Have you noticed your school going daughter scratching her head continuously? If yes, it may be a sign she has a head lice infestation. These wingless insects don’t need any introduction.
They are known by mother’s around the world. If you are interested in gathering more information regarding head lice, the following paragraphs will prove to be a useful read.
What are Head Lice?
Head lice (Pediculus humanus capitis) are insects that live in human hair. They are wingless creatures that are gray-brown in color. They cannot fly, jump or swim, but can crawl. They come under the group of obligate parasites that infect humans. Head lice tends to spend its entire life feeding on the blood of its host. Lice cannot burrow in the scalp of the host.
Head lice do not spread any diseases, but are very contagious in nature. They spread by climbing onto the hair of person-to-person on close contact. Once the lice gets on a new host, it will lay tiny, white eggs on that stick to the hair. A female lice can lay about 5 eggs every day! These eggs stick to the hair with the help of a glue that is secreted by the female. The eggs are called as ‘nits’.
How Does One Become Infected With Head Lice?
Head lice are very common in children in the age group of 4 to 14 years. They spread by close head to head contact. Children with an infestation soon spread the lice to their parents and siblings. A head lice takes about 30 seconds to get transferred from one head to another. Head lice only infects humans and cannot be transferred to animals or vice versa. They cannot survive for more than 2 days away from the human scalp. Head lice are very common in people who do not maintain personal hygiene.
How Does One Recognize Head Lice Infestation?
The infested head is itchy. Thus, you will find the child always itching and scratching his/her head. If you look at the scalp, you will find there are eggs sticking to the hair shafts, about 1 cm away from the scalp. Many dry, empty egg cases will also be observed away from the scalp. Tiny, white nymphs or immature lice crawling on the scalp. You may find large, sesame seed sized, gray-brown lice in the hair. One may even observe large, dark specs on pillow cases, especially light-colored cases. These dark specs are head lice droppings.
The child may also suffer from scratch marks on the scalp. Large infestation may cause crusting of the scalp, tiny pink bumps and a smelly scalp.
How Does One Detect Head Lice?
Under good lighting conditions, detangle hair. Use a lice detector comb that is available at any convenience store or pharmacy. Start from the edge of the scalp, the tooth of the comb touching the scalp. Slowly, draw the comb out of the hair tips. Check the comb after each stroke for the presence of any trapped lice or nits. If lice are found, better dispose it off by killing it using your nails or flushing them down the drain.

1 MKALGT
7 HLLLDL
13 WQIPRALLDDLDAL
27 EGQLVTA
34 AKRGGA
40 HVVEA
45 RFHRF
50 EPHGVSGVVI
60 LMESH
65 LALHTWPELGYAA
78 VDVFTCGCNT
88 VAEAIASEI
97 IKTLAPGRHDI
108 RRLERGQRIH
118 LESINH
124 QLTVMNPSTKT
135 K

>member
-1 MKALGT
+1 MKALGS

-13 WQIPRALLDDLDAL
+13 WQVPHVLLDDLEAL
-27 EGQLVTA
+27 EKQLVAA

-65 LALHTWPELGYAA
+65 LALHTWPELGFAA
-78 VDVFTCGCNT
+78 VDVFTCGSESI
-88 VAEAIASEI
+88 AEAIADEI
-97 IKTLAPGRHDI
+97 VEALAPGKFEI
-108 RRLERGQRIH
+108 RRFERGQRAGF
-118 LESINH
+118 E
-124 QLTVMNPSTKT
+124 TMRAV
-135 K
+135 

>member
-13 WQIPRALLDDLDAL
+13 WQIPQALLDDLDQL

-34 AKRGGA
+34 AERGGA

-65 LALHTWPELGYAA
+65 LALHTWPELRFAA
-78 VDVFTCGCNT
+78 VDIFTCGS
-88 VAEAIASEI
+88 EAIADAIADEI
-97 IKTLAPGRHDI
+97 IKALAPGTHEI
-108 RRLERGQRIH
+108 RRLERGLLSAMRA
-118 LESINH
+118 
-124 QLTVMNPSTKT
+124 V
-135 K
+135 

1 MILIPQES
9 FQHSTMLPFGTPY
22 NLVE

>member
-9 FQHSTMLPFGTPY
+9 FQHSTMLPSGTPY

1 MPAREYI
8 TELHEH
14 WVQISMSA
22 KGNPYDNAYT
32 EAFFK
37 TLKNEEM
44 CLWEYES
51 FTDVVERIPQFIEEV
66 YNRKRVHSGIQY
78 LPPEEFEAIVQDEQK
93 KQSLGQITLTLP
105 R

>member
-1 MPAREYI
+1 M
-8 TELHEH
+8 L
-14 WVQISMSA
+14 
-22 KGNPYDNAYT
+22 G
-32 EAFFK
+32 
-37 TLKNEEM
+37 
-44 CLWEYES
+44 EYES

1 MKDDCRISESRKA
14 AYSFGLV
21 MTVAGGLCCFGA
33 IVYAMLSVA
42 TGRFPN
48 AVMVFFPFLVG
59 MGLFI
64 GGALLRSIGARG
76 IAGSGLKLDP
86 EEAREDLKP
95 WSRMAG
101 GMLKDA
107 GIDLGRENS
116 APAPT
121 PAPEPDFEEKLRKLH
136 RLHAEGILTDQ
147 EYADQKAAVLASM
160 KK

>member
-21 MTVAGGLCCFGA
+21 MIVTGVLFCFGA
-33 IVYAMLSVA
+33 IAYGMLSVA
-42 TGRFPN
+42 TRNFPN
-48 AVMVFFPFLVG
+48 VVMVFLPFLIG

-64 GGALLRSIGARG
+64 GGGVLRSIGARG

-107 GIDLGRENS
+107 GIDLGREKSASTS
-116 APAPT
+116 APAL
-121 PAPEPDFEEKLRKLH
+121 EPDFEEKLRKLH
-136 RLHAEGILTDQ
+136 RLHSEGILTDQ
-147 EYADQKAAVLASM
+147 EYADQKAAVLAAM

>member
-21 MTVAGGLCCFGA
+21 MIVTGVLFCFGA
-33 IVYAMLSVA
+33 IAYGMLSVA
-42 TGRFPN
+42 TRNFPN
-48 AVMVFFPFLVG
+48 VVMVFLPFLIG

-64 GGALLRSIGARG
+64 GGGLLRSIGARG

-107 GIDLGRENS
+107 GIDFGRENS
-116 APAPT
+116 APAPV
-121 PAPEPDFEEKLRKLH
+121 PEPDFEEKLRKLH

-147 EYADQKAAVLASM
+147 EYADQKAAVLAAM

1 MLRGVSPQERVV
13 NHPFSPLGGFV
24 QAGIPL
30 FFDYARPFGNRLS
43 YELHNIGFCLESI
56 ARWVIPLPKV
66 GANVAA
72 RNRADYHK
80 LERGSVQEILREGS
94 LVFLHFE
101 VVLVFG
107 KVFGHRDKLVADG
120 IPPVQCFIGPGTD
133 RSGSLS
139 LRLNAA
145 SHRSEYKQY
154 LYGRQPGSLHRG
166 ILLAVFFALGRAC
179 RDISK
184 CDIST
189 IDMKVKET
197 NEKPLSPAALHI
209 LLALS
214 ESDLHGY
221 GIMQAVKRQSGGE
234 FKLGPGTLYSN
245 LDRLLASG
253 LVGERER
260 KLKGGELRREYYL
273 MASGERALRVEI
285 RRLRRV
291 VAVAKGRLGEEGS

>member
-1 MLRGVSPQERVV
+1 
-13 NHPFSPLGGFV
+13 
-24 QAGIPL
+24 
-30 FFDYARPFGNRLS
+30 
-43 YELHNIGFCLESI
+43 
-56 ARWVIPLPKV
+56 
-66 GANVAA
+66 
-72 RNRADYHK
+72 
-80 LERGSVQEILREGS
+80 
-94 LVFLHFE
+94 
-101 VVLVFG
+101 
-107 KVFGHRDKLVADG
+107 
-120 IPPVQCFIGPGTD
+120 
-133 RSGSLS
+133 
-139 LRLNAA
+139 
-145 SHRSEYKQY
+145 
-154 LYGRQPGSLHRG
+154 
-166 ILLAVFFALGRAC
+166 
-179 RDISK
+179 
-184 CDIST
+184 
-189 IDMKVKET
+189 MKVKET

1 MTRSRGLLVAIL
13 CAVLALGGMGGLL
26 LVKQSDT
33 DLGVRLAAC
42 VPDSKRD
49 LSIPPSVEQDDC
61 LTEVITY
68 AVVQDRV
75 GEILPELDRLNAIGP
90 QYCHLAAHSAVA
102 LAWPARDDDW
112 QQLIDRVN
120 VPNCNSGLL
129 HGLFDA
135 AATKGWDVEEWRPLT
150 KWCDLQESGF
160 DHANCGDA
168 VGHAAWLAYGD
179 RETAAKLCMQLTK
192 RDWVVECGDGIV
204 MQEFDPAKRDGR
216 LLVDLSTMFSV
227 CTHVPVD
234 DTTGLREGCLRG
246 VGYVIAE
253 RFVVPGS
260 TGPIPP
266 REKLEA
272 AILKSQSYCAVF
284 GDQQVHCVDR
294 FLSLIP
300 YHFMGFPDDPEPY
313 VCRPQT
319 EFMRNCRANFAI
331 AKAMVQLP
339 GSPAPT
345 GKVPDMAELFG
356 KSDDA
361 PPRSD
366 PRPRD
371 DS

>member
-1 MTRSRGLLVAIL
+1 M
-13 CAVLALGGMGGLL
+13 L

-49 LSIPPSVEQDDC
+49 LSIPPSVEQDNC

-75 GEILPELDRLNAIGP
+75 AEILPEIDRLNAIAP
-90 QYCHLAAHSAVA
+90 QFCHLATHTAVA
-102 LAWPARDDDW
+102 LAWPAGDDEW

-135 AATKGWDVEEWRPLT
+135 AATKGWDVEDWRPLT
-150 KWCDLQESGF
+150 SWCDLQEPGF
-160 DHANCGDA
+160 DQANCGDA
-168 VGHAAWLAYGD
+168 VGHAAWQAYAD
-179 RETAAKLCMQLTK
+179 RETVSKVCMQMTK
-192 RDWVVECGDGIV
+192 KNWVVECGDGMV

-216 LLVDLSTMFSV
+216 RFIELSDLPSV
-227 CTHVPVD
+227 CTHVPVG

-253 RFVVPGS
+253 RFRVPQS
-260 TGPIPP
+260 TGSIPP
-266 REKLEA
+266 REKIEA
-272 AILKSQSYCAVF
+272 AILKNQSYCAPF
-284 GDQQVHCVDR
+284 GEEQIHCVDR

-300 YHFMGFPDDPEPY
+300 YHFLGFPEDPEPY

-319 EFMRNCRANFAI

How Does One Treat Head Lice?
Treatment for head lice involves physically removing the lice and nits using detection combs and fingers. Other than that, one can use insecticides that are approved for treatment of head lice. These are medicated shampoos that contain pyrethrin, permethrin and lindane. One should keep in mind, lindane is toxic to humans and should not be used without doctors prescription and on children under the age of two years.
Shampoo hair with the product you choose according to the instructions on the bottle. Rinse hair properly and make sure no traces of the medicated shampoo remain in the hair or on the scalp. After drying hair, make sure you run the detection comb all through the hair. This will help remove any remaining lice living or dead from the scalp. Repeat the procedure after a week or so.
Prevention Of Head Lice
Some of the preventive measures for head lice include:
Tying up long hair tightly in plate or ponytail. Make sure no hair is left loose as it will be easy for the lice to climb in.
Wash hair regularly and detangle them to make sure they remain manageable and neat
Check hair for lice once a week to prevent a full-blown infestation.
It is very difficult to prevent head lice. However, being alert about the first sign of head lice infestation will help prevent it from turning into a difficult and hard to get rid of the situation. Head lice don’t cause infections, but are very irritating and embarrassing. Quick action is the only way to ensure these tiny vampires do not invade the scalp of your loved ones again.
Written by: Saptakee sengupta
Date last updated: February 23, 2015